Dentist warnings about smoking

18th June 2019

No doubt you’ve heard of the dangers of smoking for your bodily health, but were you aware of the domino effect it begins in the deterioration of your dental health, too?

Smoking and your gums

Gum disease is incredibly common in smokers because of how the toxins in cigarette smoke affect the soft tissues of your mouth. Your dentist wants you to know that regularly smoking tobacco leads to a lack of oxygen in your bloodstream, causing your gums to heal far slower than in a non-smoking patient. This means that any bacteria in your mouth can irritate your gums very easily without your gums being able to bounce back and heal from the infection. This leads to a steadily worsening gum quality, gum recession, and potentially even missing teeth. Smoking also changes the pH balance in your mouth so that the build-up of substances like tartar becomes far easier, which is not a good sign. Tartar contributes to aggressive gum disease and needs to be professionally removed, but smoking increases the likelihood of a build-up.

Smoking and teeth staining

Your dentist also wants you to be aware of what your smoking is doing to the colour of your teeth. Your teeth are covered in tiny pores, just like your skin, so nicotine and tar can very easily be absorbed through this first tooth layer. When these substances mix with oxygen, they turn a brown-yellow colour that stains your teeth over time. Even e-cigarettes and vape pens can cause staining because of their nicotine contents. Tobacco stains can be difficult to remove because they have usually been accumulated over the period of many years, so often only professional teeth whitening and hygiene treatments with your dentist can give you back your shine.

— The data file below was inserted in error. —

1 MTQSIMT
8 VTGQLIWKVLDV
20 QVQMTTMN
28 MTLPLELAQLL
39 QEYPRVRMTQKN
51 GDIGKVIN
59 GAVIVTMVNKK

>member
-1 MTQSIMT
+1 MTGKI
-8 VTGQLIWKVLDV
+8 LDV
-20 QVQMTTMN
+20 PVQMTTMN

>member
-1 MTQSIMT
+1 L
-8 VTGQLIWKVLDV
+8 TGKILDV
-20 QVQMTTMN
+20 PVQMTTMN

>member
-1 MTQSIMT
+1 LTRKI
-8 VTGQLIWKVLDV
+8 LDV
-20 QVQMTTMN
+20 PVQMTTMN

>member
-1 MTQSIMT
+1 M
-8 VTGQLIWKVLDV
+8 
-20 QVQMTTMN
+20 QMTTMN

Smoking and your breath

Your lungs are made up of spongey membranes called bronchioles that are peppered with passageways. The air you inhale passes through these passageways and the oxygen is absorbed through the tissue and into your blood stream. When you smoke, tobacco particles get caught in these hollows and remain there until they are shaken loose by coughing, talking, or laughing. This is why smoker’s breath can often smell stale, because it is old smoke that is coming out on their exhale. Your dentist wants you to know that smoker’s breath doesn’t smell unpleasant, but it is also a reminder of the toxins that are absorbed through your lung tissue in the exact same place when the smoke particles get caught.

 

Dentist in Stafford

If you’re seeking a dentist in Stafford, contact Abbey House Dental today. We’ll provide you with plenty of professional advice on lifestyle factors that may be affecting your teeth as well as performing professional treatments. Call us on 01785 818037 to find out about our appointment availability.

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